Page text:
Nevada Copper Belt Company 2-8-0 "Consolidation" Locomotives in the USA

Class Details by Steve Llanso of Sweat House Media

Class 3 (Locobase 13902)

Data from Baldwin Locomotive Works Specification for Engines as digitized by the DeGolyer Library of Southern Methodist University, Volume 41, p. 77. See also the Nevada Observer's History of Nevada, esp. pp. 600-602 at [], last accessed 28 February 2012. Works number was 37577 in March 1912.

As the specs suggest, the 12 was an oil burner. Its entire firebox was lined with firebrick and an extra set of fire pan brick was ordered through the "Extra Work Department" to be delivered with the locomotive. The Von Boden-Ingles No. 3 burner had inlets on the top and bottom "so that either side may be used as wanted."

The Nevada Douglas Copper Company was formed in 1904 to exploit some copper lodes in the Yerington and Mason mining district. The railroad itself was begun in 1909 to handle the growing tonnage of ore coming out of the mines. As the history notes, "The line is well equipped and standard gauge, fully prepared to handle 2,000 tons of ore or more and other products daily, has forty-five steel ore cars, of fifty-ton capacity, battleship type, which have been provided exclusively for ore hauling from the various mines to the smelting plant, at Thompson."

The 42 miles of line served more than copper-ore trains. The Walker river supplied both the Mason Valley and the Walker River Valley in quantities that made the two sections some of the richest agricultural land in Nevada.

As the 1912 history put it: "The possibilities of the line, as constructed, being very instrumental in helping to make of Mason and Smith Valleys a new inland empire, within the State of Nevada, determined the route through the valleys instead of the shortest line from the smelter to the mines."

Such high hopes dimmed as the copper mines played out. By 1929, the NCBR had closed its Mason-to-mine spur.

The 12 was long since gone to other pastures over the Sierras. The Sierra Railway bought the engine in 1921, doubled its road number to 24. Such inflation suited the 24's position on the motive-power roster as the heaviest 2-8-0 on the railway by more than 40,000 lb.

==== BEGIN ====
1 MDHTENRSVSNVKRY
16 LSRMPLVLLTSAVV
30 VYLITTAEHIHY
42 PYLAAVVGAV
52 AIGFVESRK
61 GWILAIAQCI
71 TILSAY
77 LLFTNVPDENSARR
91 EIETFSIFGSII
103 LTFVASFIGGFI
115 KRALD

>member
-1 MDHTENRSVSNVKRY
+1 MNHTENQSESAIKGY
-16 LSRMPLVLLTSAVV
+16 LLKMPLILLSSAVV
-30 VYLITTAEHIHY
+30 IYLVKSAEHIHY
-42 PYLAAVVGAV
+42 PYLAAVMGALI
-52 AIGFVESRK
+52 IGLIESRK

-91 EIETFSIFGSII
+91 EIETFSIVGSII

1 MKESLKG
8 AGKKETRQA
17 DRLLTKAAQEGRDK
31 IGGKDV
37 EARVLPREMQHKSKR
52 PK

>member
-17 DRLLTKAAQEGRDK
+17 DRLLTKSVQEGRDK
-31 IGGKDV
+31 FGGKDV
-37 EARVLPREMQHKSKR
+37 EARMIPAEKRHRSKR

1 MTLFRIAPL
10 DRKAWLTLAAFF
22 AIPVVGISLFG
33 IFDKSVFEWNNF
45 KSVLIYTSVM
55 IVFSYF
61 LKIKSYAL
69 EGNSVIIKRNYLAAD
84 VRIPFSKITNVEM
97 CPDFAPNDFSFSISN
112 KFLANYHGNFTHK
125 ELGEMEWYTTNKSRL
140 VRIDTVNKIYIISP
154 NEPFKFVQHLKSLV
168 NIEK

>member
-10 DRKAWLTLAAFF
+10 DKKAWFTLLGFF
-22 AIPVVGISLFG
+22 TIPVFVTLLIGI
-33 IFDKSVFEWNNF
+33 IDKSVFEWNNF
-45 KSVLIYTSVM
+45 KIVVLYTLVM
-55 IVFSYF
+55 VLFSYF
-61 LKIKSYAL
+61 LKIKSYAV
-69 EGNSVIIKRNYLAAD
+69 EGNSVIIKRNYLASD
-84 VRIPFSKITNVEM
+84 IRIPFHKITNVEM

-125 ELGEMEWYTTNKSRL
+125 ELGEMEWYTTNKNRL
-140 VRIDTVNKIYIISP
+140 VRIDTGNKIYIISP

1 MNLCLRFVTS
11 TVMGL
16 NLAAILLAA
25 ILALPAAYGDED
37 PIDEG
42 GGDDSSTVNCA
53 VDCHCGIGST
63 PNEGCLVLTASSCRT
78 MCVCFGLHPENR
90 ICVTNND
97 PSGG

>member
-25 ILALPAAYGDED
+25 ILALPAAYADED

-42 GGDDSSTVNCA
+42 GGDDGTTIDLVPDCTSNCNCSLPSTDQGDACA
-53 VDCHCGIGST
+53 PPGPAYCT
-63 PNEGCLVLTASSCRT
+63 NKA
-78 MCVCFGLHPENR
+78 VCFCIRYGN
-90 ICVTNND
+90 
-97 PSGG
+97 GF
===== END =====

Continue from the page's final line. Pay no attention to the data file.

Purdy bought the 24 in 1955 to scrap it.

Principal Dimensions by Steve Llanso of Sweat House Media
Locobase ID13,902
RailroadNevada Copper Belt Company
Number in Class1
Road Numbers3
Number Built1
Valve GearWalschaert
Locomotive Length and Weight
Driver Wheelbase (ft / m)14 / 4.27
Engine Wheelbase (ft / m)22.58 / 6.88
Ratio of driving wheelbase to overall engine wheebase 0.62
Overall Wheelbase (engine & tender) (ft / m)52.28 / 15.93
Axle Loading (Maximum Weight per Axle) (lbs / kg)
Weight on Drivers (lbs / kg)146,000 / 66,225
Engine Weight (lbs / kg)163,000 / 73,936
Tender Loaded Weight (lbs / kg)100,000 / 45,359
Total Engine and Tender Weight (lbs / kg)263,000 / 119,295
Tender Water Capacity (gals / ML)5000 / 18.94
Tender Fuel Capacity (oil/coal) (gals/tons / ML/MT)2400 / 9.10
Minimum weight of rail (calculated) (lb/yd / kg/m)61 / 30.50
Geometry Relating to Tractive Effort
Driver Diameter (in / mm)50 / 1270
Boiler Pressure (psi / kPa)200 / 13.80
High Pressure Cylinders (dia x stroke) (in / mm)20" x 26" / 508x660
Tractive Effort (lbs / kg)35,360 / 16039.05
Factor of Adhesion (Weight on Drivers/Tractive Effort) 4.13
Heating Ability
Firebox Area (sq ft / m2)170 / 15.79
Grate Area (sq ft / m2)32.70 / 3.04
Evaporative Heating Surface (sq ft / m2)2558 / 237.64
Superheating Surface (sq ft / m2)
Combined Heating Surface (sq ft / m2)2558 / 237.64
Evaporative Heating Surface/Cylinder Volume270.58
Computations Relating to Power Output (More Information)
Robert LeMassena's Power Computation6540
Same as above plus superheater percentage6540
Same as above but substitute firebox area for grate area34,000
Power L16008
Power MT362.89

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Wes Barris